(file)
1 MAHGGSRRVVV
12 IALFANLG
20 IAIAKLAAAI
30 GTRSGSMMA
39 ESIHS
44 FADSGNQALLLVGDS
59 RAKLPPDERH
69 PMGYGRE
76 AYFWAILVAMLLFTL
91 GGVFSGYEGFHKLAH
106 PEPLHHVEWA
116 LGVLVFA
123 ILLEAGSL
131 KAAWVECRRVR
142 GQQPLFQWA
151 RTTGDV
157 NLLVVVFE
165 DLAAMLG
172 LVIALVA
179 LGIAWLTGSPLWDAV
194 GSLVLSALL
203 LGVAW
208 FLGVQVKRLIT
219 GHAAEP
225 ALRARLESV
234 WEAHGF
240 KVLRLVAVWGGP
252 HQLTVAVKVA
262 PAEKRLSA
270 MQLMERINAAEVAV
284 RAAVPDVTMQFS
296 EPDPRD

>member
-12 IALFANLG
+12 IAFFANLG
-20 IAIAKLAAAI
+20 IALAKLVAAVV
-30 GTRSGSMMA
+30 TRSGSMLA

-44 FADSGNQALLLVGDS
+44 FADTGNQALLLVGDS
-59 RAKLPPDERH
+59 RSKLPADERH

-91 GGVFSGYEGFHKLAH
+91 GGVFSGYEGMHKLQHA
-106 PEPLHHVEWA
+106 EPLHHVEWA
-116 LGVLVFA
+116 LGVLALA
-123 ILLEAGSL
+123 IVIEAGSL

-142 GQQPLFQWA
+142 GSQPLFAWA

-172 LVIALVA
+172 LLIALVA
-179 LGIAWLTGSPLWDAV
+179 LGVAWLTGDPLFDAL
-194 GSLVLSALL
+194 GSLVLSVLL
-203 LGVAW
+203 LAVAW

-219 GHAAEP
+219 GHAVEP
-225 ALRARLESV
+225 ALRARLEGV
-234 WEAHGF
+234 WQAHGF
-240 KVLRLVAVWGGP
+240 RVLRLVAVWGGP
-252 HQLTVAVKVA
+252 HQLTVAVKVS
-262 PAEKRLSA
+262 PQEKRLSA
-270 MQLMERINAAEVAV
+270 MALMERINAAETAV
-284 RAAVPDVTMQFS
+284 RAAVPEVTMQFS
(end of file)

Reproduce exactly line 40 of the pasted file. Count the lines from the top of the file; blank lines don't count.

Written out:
-44 FADSGNQALLLVGDS